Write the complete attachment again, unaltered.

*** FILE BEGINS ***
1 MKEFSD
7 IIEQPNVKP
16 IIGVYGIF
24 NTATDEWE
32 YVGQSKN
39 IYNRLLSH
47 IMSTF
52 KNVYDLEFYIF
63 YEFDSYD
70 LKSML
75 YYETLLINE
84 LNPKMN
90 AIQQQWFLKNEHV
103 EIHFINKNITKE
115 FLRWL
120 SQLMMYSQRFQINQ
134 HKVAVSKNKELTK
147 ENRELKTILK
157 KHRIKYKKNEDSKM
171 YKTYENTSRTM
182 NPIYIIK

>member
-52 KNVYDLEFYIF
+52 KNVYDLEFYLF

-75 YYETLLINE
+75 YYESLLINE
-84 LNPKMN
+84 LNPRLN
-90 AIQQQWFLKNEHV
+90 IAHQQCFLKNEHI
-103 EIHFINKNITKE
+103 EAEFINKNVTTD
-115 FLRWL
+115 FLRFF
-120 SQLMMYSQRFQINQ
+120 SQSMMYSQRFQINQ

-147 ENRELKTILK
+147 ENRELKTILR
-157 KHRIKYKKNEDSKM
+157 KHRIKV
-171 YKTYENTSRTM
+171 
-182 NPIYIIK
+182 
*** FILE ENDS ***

1 MKEFSD
7 IIEQPNVKP
16 IIGVYGIF
24 NTATDEWE
32 YVGQSKN
39 IYNRLLSH
47 IMSTF
52 KNVYDLEFYIF
63 YEFDSYD
70 LKSML
75 YYETLLINE
84 LNPKMN
90 AIQQQWFLKNEHV
103 EIHFINKNITKE
115 FLRWL
120 SQLMMYSQRFQINQ
134 HKVAVSKNKELTK
147 ENRELKTILK
157 KHRIKYKKNEDSKM
171 YKTYENTSRTM
182 NPIYIIK

>member
-52 KNVYDLEFYIF
+52 KNVYDLEFYLF

-75 YYETLLINE
+75 YYESLLINE
-84 LNPKMN
+84 LNPRLN
-90 AIQQQWFLKNEHV
+90 IAHQQCFLKNEHI
-103 EIHFINKNITKE
+103 EAEFINKNVTTD
-115 FLRWL
+115 FLRFF
-120 SQLMMYSQRFQINQ
+120 SQSMMYSQRFQINQ

-147 ENRELKTILK
+147 ENRELKTILR
-157 KHRIKYKKNEDSKM
+157 KHRIKV
-171 YKTYENTSRTM
+171 
-182 NPIYIIK
+182 